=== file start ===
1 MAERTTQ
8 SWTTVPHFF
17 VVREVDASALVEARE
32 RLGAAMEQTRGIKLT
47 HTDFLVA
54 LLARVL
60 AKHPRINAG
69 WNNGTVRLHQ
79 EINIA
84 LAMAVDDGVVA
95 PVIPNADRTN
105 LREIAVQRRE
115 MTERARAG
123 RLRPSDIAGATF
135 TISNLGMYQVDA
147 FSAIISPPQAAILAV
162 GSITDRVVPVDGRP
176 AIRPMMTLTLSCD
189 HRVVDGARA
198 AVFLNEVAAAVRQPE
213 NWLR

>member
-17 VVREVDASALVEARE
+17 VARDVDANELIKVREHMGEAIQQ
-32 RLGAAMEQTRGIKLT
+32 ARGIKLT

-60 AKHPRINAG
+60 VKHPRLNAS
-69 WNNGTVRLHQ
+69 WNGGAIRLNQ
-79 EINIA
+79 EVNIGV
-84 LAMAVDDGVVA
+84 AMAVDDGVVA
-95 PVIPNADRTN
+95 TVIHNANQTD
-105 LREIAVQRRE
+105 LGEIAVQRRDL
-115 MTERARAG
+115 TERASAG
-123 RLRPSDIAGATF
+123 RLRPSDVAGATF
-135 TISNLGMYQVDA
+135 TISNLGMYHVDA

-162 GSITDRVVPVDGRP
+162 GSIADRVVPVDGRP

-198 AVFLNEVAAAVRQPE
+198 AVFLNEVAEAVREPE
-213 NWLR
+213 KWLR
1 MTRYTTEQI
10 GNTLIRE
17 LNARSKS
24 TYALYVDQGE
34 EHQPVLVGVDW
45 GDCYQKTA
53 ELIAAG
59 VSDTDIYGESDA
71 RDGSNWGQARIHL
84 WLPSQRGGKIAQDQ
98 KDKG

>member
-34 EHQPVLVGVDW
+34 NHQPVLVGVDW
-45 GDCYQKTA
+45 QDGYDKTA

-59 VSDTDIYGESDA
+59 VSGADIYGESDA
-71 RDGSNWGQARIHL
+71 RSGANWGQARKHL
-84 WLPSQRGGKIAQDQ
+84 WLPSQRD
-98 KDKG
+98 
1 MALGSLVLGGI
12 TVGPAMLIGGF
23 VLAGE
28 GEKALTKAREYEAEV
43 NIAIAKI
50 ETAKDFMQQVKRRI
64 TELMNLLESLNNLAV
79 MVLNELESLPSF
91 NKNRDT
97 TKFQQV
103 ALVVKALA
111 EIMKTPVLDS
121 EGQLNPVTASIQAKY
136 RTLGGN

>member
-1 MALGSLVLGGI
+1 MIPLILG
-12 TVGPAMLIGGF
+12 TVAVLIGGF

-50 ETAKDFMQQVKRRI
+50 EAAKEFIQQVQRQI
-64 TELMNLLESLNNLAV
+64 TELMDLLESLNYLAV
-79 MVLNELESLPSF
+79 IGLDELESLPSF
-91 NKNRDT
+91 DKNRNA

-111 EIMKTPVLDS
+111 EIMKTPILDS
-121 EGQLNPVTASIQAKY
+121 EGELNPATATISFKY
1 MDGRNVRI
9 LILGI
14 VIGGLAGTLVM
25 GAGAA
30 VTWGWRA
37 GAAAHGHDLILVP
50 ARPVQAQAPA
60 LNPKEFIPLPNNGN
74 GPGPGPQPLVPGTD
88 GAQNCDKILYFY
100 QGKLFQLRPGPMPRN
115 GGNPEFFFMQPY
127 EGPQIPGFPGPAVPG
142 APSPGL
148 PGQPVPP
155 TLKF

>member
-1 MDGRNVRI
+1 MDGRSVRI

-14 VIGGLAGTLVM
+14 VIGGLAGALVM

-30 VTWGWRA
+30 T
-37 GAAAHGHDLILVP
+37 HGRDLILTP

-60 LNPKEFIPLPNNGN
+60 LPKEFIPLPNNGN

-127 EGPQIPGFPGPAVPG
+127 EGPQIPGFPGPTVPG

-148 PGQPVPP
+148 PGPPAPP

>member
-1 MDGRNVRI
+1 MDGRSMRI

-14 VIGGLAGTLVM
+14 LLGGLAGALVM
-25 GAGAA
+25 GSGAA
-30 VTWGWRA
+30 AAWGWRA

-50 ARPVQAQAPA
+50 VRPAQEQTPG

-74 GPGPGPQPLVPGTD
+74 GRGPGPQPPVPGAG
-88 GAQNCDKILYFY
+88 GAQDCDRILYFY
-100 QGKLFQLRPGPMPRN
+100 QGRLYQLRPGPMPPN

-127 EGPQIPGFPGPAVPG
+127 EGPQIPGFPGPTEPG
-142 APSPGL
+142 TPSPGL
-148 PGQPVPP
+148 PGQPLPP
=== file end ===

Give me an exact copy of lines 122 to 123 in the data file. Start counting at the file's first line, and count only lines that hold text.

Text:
>member
-1 MDGRNVRI